Collimation

Not only must the optical elements of each optical tube be collimated, but the optical axes of both tubes must be aligned. They must not only be aligned to each other, but also to the hinge or other axis about which interpupillary distance is adjusted. If this latter criterion is not met, the result is a phenomenon called conditional alignment in which the two optical axes are only aligned at the inter-pupillary distance that was set during collimation and will get progressively out of alignment for other interpupillary distances. This may be acceptable if only one person uses the binoculars.

The permitted divergence of the optical axes from true parallelism is determined by the ability of the eyes to accommodate divergence and by the magnification of the binoculars. If these limits are exceeded, either it will not be possible to merge the images from each optical tube or, if they can be merged, eye-

 Table 2.1. Collimation Tolerances Magnification Step Convergence Divergence x7 2arcmin 6.5arcmin 3 arcmin xl0 1.5arcmin 4.5arcmin 2arcmin xl5 1.0arcmin 3.0arcmin 1.5 arcmin x20 0.75arcmin 2.25arcmin 1.0 arcmin x30 0.5arcmin 1.5arcmin 0.67arcmin x40 0.38arcmin 1.13arcmin 0.5arcmin

strain and its attendant fatigue or headache results. Acceptable tolerances in the apparent field of view are:

• Vertical misalignment (step, dipvergence): 15arcmin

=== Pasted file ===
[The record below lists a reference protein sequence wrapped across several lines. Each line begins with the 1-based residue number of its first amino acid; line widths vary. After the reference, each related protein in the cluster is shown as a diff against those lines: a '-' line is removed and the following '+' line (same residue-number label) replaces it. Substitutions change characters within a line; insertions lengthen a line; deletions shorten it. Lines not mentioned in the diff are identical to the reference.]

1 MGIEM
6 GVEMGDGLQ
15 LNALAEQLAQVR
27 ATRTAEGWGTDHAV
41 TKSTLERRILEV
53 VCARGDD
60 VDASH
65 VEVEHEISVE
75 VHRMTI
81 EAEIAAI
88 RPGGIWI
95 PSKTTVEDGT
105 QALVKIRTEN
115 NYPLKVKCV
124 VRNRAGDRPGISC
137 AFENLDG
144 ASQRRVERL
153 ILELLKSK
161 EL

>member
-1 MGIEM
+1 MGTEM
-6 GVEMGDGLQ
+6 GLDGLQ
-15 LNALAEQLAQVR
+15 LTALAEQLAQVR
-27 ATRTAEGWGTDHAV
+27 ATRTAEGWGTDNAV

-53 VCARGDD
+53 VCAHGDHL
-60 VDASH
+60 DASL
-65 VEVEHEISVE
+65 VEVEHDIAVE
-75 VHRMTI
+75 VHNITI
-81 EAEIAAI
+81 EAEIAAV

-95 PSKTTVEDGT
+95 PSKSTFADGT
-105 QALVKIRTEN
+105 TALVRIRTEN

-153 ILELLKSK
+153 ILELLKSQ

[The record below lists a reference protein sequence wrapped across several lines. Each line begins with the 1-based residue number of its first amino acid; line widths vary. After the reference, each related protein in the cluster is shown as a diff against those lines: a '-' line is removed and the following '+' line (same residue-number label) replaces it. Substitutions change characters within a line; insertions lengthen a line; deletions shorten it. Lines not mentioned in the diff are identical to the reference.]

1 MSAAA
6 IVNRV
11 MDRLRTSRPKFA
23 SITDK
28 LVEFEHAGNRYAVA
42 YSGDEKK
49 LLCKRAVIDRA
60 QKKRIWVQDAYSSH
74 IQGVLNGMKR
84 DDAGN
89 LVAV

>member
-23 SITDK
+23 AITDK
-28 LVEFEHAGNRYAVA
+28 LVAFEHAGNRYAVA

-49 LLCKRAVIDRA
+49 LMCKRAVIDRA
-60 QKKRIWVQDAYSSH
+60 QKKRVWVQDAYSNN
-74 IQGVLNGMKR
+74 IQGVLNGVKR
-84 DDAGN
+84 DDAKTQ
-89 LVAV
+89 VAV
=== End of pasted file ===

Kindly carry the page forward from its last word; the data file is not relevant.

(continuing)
• Horizontal convergence:2 45arcmin

• Horizontal divergence: 20arcmin

To ascertain the real tolerances, you need to divide these by the magnification to obtain the collimation tolerances listed in Table 2.1.

There are two ways in which the optical axes of the binoculars can be aligned. In almost all binoculars, the objective lenses are mounted in eccentric rings. These can be adjusted to move the optical axis in relation to the body of the binocular. In many other binoculars, the prisms are adjustable, either by grub screws (set screws) that are accessible from the outside or by being housed in a cluster whose adjustment screws are accessible by removing the cover plate on the prism housing. (See Chapter 5 for advice on how to collimate a binocular.) Collimation by eccentric rings on the objectives is preferable because tilting the prisms will result in the introduction of more astigmatism.

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